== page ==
Vidalia chief hopefuls ready
VIDALIA — With the special election for Vidalia Police Chief a week away and early voting for the election ending today, Vidalia residents are running out of time to get to know the candidates running for the position.
On April 2, Vidalians will hit the polls to choose either criminal defense attorney Stuart Boykin, Ferriday Police Department patrolman Sam King or interim police chief Arthur Lewis for the position.
The election is to fill the unexpired term of former Vidalia police chief Ronnie “Tapper” Hendricks.
Hendricks resigned from his position Nov. 1 after being charged with lying to federal law enforcement agents by the U.S. Attorney’s Office.
Lewis, who was previously serving as assistant chief, has been serving as interim chief since Hendricks’ resignation in November.
With election time nearing, all three candidates said they were qualified to lead the VPD for the next term.
Boykin said he is running for police chief because of his love for the profession.
“I love law enforcement and I want to go back into it,” he said. “I want the opportunity to lead the department forward to becoming truly professional.”
Boykin said if elected, one of his goals would be to keep officers at the department longer.
“I want to get the department to a point where young officers aren’t just coming in and using it as a stepping stone for bigger departments,” he said. “There are some very competent older officers on the force now, but they are going to retire and you need new people who are in the area.”
Boykin said that money is always an issue in smaller departments like Vidalia’s, but finding a way to have career officers in the city is something that needs to be done.
“Ultimately, what you are looking for is an officer who wants to be in the community for their entire career,” he said. “Most officers want to do that, but a lot of the times they can’t because of pay issues.”
Boykin said cars speeding, playing loud music and blaring their exhausts through neighborhoods in Vidalia is another problem he wants to fix in the city.
“I have had a lot of people come up to me and complain about these things,” he said. “They are obviously concerned about these things, and they want something done about it.”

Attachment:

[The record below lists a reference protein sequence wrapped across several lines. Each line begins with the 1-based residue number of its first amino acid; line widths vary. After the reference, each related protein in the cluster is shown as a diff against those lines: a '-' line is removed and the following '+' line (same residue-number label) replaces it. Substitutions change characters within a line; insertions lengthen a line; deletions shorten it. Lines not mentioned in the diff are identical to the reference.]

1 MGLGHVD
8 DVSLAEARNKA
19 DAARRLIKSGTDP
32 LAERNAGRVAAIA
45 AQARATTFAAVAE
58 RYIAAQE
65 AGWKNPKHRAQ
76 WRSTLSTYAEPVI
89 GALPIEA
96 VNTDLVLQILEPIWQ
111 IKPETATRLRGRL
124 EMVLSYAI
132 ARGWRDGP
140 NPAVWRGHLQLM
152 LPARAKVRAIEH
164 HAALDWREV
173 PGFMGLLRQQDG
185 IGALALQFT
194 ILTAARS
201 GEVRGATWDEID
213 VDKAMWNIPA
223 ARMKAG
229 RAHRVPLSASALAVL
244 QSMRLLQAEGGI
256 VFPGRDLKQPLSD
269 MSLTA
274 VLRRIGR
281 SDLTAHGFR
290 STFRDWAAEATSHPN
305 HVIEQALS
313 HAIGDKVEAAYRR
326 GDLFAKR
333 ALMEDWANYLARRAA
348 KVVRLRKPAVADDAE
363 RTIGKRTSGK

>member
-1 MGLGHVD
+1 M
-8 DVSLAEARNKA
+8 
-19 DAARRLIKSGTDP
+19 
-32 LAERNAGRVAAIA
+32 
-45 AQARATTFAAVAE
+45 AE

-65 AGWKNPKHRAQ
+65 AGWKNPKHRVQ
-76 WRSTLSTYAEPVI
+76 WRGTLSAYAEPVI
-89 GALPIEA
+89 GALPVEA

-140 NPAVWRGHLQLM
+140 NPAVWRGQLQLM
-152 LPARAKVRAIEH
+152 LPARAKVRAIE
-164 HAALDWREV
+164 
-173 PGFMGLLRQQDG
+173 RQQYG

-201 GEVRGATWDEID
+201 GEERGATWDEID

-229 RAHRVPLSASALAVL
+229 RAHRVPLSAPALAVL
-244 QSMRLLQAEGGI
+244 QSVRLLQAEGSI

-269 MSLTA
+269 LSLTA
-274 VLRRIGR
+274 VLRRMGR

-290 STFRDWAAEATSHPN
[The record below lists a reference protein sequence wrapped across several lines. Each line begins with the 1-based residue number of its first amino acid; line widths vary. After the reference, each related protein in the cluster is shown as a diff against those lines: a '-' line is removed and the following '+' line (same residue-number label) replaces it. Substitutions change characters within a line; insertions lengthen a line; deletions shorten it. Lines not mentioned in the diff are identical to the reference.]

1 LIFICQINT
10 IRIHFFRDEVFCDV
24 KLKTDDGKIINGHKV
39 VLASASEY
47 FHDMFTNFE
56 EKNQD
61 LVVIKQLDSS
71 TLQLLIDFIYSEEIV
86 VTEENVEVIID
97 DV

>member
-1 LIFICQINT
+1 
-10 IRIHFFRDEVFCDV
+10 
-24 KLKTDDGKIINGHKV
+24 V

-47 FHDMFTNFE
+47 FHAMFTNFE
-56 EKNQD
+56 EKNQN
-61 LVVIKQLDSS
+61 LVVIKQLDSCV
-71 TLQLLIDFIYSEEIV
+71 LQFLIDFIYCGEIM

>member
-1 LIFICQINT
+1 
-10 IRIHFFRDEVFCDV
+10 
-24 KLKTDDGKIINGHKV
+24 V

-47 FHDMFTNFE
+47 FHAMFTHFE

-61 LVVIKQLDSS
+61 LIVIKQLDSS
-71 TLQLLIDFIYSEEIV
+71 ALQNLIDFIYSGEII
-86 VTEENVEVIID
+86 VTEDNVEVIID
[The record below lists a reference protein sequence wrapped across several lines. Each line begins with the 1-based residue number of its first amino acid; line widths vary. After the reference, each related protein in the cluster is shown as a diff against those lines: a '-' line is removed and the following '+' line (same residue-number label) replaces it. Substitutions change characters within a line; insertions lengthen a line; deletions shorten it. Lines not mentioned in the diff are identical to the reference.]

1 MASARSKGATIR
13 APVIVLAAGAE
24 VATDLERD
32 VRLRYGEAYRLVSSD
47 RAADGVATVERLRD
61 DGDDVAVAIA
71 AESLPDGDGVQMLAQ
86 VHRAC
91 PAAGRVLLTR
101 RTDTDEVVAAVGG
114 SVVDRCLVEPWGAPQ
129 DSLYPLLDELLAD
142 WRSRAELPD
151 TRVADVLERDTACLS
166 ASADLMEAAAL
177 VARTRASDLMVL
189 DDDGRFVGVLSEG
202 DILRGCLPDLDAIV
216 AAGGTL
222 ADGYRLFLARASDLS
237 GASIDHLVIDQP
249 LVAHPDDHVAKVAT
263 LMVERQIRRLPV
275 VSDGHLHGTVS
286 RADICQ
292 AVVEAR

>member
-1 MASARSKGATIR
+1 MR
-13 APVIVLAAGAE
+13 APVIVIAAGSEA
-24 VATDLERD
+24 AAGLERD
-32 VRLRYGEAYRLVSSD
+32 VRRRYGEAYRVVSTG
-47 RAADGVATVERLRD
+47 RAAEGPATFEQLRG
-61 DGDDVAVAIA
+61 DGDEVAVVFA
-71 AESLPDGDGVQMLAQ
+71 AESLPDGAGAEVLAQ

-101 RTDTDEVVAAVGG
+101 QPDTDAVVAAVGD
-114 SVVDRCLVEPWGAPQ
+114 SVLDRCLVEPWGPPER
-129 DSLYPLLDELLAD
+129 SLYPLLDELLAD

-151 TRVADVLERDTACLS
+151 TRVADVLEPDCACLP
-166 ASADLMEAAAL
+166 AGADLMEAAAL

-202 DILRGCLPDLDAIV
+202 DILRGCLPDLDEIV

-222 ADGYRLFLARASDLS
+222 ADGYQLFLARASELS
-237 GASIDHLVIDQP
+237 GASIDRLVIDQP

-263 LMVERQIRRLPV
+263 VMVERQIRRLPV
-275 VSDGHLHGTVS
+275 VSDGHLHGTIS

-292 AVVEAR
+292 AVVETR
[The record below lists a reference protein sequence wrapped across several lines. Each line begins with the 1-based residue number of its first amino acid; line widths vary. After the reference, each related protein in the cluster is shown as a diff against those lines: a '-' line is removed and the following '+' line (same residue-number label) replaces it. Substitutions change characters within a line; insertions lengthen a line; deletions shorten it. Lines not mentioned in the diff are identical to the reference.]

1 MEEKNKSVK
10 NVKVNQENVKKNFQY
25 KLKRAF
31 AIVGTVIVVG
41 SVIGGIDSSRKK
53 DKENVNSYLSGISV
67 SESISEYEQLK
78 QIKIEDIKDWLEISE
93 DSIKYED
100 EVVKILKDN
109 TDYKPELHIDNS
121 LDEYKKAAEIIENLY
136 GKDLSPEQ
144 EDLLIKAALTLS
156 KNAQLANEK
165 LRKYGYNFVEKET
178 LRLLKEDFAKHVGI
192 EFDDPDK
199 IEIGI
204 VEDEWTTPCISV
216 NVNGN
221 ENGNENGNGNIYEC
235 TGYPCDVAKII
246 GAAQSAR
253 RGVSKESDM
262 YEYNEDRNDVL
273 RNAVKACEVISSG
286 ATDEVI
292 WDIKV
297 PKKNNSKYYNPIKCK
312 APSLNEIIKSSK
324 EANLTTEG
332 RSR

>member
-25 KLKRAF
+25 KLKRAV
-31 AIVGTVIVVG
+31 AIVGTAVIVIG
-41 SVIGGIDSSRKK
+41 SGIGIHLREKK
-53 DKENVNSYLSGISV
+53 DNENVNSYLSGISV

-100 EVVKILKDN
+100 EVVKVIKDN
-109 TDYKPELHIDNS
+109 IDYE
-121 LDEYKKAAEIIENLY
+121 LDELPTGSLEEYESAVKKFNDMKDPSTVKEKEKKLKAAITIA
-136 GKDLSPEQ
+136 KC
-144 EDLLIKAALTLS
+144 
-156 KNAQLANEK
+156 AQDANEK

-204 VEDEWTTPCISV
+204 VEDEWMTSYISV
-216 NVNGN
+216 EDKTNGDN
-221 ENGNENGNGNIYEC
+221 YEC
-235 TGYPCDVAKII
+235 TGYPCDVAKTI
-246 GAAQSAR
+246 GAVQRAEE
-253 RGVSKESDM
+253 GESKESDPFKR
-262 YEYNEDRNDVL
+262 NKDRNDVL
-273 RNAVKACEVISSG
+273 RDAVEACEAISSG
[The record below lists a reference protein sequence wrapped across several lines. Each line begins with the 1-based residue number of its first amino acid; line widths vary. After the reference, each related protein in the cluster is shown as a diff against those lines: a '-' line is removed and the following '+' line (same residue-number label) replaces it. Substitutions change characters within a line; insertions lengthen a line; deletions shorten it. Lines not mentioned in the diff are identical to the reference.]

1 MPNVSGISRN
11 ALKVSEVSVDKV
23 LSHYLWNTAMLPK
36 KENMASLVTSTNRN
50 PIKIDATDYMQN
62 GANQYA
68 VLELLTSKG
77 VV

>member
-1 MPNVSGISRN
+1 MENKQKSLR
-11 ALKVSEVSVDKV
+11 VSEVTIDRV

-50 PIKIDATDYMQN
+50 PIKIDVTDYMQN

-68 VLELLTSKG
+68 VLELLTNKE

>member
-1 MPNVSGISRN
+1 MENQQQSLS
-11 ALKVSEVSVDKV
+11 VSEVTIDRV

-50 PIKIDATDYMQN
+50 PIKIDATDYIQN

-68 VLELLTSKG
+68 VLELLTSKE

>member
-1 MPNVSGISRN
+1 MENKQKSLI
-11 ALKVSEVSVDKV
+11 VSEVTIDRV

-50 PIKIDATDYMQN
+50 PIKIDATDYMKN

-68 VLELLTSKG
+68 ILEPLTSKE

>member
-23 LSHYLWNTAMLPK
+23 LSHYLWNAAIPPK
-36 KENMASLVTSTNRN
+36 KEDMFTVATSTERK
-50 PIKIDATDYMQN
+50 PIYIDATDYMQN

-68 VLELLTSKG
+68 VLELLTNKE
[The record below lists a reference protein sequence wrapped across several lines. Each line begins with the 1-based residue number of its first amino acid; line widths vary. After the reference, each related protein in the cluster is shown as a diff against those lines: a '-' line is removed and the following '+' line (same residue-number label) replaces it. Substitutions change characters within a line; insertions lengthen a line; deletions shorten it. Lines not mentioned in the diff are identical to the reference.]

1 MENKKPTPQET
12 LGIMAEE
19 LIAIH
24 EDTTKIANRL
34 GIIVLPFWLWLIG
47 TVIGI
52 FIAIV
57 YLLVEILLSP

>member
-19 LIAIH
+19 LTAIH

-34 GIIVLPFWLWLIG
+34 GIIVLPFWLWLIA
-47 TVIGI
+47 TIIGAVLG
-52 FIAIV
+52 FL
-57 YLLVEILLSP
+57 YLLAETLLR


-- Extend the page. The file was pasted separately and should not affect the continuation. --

Boykin said examining how the personnel is assigned at the department would be the best way to help solve the problem.
“We need to put them where they can work more efficiently,” he said. “We need to have the most people on duty per shift that the budget permits.”
Boykin said working hard to make sure perpetrators of all crimes are prosecuted will also help deter crimes from happening
“It does no good if you take them to court but they are never prosecuted,” he said.
In the past, Boykin said he had heard there were problems with paperwork getting to the right authorities at the VPD, and that is something he wants to correct.
“If it isn’t getting there, I want to fix it as soon as possible,” he said.“You have to get everything where it needs to go.”
With a growing community comes the threat of growing crime, and Boykin said the best way to help fight off an increase in crime is to stay in front of it.
“A lot of people like to limit their department based on their population size,” he said. “I don’t subscribe to that. There are too few officers on the streets for 2011. You can’t police the city today like you could in 1980.”
Boykin said a shortage of officers patrolling makes staying in front of crime nearly impossible.
“Traditionally, local departments increase their size after something has happened,” he said. “Playing catch up just doesn’t work, and I don’t want to do that.”
Boykin said the role of the police chief is a 24-hour-a-day job, and that the position requires an administrative attitude.
“The police chief is essentially a department head, and he has to be sure the department is running smoothly. That is his primary job,” he said.
Boykin said assigning the right supervisors to the right duties is also a key to a police chief’s duties.
“You have to have people in complimentary roles,” he said.
Boykin also said while the work is mainly administrative, it is also mult-faceted.
“You can’t just do one thing,” he said. “It goes from taking care of the budget to making sure your newest officer is properly trained. You have to do a lot of things.”
King said he wants to bring strong leadership to the role of police chief if elected.
“I want to focus on law enforcement and keeping the community safe, not politics,” he said. “(Vidalia) has a history of not doing any true policing and in changing times, police need to adjust to the times we are living in now.”
King said one of his first goals if elected would be to get the VPD back into the community.
“I want them to know who the officers are so they can know and trust their officers,” he said. “I want myself and officers alike to enforce the law as it is written, in a fair manner.”
King also said focusing on getting youth interested in law enforcement is another goal he has for the department.
“That is something big we need to do,” he said. “The youth will be able to work special events with the officers and get familiar with how being an officer works.”
King said he believes officers need to refocus their attention.
“We need to make sure officers understand what their job is,” he said. “